Artisan // 1989 // 92 Minutes // Rated R
Reviewed by Judge Sean Fitzgibbons (Retired) // August 21st, 1999
If society won't punish the guilty, he will.
The big screen adaptation of one of Marvel Comics' darkest books is brought to DVD by Artisan. Fans are left with a sub-standard DVD and an action film that doesn't quite live up to expectations.
When I collected comic books religiously I rarely purchased titles that were not from Marvel Comics. Although I loved Spiderman, The X-Men, and Daredevil, The Punisher was never a comic that I enjoyed. A little too dark for me in most instances, the punisher himself, Frank Castle, was never a character I could identify with. On the other hand, Spiderman skillfully displayed a superhero that had to juggle both his super powers and his personal life. The comic continued to deliver the message that with great power there also comes great responsibility. The punisher, however, does not have any super powers, he just uses man made technology to his own benefit and would seemingly kill without remorse.
Despite my lack of interest in The Punisher as a comic book, the film adaptation of the comic seemed to be promising. The film, which follows the Marvel comic book loosely, is the story of Frank Castle (Dolph Lundgren), a police officer, who watches his family perish in a car bomb explosion. The bomb was placed in Castle's car by the mob, in hopes of eliminating the pesky cop. Having lost everything he loved, and seeing a lack of justice in the world, Castle slips into obscurity while everyone believes he has died in the car explosion; everyone except for Castle's former partner (Louis Gossett, Jr.). Over the span of the next five years, organized crime suffers severe losses at the hands of a vigilante killer, Castle, who goes by the alias "The Punisher."
With most of the Mafia eliminated, Gianni Franco (Jeroen Krabbe) takes charge of the mob, just as the Japanese Mafia comes to town. Seeing the weakened Mafia that Franco is leading, the Japanese Mafia resolves to take Franco over; but Franco won't go out without a fight. As the two Mafias vie for power, the Japanese Mafia abducts all the children of Franco's Mafia members and holds them for ransom. Keeping out of the Mafia war, Castle no longer can sit on the sidelines as the abducted children remind him of his dead family. Risking his life and exposure as The Punisher, Castle leads a rescue mission to save the kidnapped children; and heads towards the battle of his life.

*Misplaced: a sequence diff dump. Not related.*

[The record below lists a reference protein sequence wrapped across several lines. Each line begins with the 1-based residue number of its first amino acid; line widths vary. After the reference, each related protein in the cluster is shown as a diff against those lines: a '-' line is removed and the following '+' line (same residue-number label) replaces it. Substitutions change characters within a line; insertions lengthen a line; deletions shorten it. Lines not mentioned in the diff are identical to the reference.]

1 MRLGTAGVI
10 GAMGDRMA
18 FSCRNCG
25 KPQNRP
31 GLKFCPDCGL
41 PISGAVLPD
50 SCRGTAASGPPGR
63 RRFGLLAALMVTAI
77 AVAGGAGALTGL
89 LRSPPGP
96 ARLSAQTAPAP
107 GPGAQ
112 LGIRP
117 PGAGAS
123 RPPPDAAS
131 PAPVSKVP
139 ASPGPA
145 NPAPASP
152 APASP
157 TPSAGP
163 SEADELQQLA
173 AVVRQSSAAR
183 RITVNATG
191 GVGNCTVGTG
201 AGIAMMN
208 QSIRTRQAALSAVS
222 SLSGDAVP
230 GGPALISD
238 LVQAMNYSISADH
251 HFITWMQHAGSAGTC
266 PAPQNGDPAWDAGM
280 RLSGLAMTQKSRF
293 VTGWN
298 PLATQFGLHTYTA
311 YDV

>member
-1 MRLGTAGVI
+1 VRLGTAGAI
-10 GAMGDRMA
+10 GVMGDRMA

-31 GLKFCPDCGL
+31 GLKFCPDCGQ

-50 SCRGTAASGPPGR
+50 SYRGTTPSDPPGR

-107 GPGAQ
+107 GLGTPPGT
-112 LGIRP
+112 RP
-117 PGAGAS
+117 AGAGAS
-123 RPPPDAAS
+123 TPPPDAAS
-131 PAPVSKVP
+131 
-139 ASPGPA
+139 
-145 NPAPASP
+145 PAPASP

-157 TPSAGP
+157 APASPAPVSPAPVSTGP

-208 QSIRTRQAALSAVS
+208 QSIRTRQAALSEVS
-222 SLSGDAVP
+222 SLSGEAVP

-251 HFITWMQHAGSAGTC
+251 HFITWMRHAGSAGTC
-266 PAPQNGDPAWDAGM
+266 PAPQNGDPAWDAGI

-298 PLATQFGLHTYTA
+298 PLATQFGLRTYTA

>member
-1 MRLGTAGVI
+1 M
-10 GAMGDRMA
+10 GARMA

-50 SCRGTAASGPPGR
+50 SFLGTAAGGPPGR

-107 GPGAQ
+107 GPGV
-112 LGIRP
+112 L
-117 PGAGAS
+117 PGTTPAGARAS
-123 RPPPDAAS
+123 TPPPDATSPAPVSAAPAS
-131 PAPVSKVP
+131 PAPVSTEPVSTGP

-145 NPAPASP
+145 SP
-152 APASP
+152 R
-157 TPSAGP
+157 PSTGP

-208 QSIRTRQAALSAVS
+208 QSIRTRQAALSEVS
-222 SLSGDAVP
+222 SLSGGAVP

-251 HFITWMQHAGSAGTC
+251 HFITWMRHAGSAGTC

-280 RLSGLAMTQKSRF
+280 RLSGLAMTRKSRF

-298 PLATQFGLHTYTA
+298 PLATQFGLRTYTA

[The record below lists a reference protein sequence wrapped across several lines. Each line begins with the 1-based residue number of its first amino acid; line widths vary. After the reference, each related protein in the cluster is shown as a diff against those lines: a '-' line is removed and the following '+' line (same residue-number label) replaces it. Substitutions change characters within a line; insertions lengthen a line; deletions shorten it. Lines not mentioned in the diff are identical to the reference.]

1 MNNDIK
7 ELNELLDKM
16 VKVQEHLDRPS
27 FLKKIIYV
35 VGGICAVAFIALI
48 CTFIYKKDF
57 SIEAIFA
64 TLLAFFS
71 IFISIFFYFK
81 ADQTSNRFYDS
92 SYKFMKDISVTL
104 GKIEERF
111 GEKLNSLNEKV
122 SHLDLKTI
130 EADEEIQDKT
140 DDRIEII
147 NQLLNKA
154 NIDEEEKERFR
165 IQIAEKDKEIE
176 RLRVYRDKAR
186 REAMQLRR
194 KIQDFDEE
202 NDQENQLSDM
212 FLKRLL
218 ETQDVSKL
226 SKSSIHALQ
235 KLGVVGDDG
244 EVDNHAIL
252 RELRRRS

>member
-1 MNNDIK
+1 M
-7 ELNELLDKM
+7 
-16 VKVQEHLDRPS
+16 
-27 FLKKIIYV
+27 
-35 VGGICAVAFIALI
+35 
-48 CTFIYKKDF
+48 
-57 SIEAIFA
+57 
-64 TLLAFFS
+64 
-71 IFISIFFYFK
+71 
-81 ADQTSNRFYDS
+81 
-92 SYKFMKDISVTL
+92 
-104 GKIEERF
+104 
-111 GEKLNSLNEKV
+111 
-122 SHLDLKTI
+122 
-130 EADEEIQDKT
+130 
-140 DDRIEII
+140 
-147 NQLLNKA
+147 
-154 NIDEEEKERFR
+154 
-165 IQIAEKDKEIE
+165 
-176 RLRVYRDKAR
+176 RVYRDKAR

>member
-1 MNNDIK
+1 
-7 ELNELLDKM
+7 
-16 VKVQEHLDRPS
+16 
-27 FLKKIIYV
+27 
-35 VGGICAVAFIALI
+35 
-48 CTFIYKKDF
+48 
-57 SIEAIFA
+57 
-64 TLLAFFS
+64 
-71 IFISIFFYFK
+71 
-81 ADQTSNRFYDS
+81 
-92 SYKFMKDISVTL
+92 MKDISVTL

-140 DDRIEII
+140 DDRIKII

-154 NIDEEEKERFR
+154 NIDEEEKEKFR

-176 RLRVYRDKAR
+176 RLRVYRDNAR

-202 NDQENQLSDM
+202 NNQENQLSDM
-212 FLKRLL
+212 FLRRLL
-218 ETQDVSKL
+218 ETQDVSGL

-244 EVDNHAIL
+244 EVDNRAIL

The Punisher receives decent treatment on DVD thanks to Artisan Entertainment. Video transfer on the disc, presented at 1.85:1 anamorphic widescreen, is very good. The black level is fairly consistent, flesh tones are very accurate, and the colors are solid with no bleeding (even during the final scenes with an extreme amount of red lighting). Meanwhile the mono audio track (not Dolby Surround as listed on the box) is rather trying. However, the dialogue and music comes out crisp and clean in most instances, and this track is definitely one of the better mono tracks out there (see Mad Max for a bad track). Artisan delivers its standard feature package for The Punisher with a theatrical trailer, production notes, and cast and crew information.
The Punisher is not a film you will tell your friends about. The acting is just a step above most B-films, the production value of this film looks to be no higher than $10,000, and the story is outlandish (of course). Still, the film keeps you watching for an hour and a half. It's one of those films you could sit down to watch on cable during a rainy Saturday afternoon with nothing else to do.
Artisan could have done a little bit better with their production of this DVD. I detected occasional grain while watching the film and the colors in the transfer seemed a bit faded. You can attribute these facts to age, but the film is only ten years old, whereas MGM has released the 17 year old Poltergeist and made it look amazing.
Containing only a mono track, naturally there are some audio quibbles I have with this disc. There is little separation of sounds during the film and large action sequences come out of the center speaker as a gush of loud noise. If Artisan released this film with a Dolby Surround track, as the box states, it would most likely have cleared these problems up.
Fans of the comic book who have yet to see this film will probably want to give The Punisher a rental look, and there's no better way to do it than on DVD. Otherwise, the disc does not help to redeem this artistic and economic bomb of a film.
Artisan and The Punisher are sentenced to be stretched on the rack.
Review content copyright © 1999 Sean Fitzgibbons; Site layout and review format copyright © 1998 - 2015 HipClick Designs LLC
Scales of Justice
* 1.85:1 Anamorphic
* Dolby Digital 1.0 Mono (English)
Running Time: 92 Minutes
Release Year: 1989
MPAA Rating: Rated R
* Theatrical Trailer
* Production Notes
* Cast And Crew Information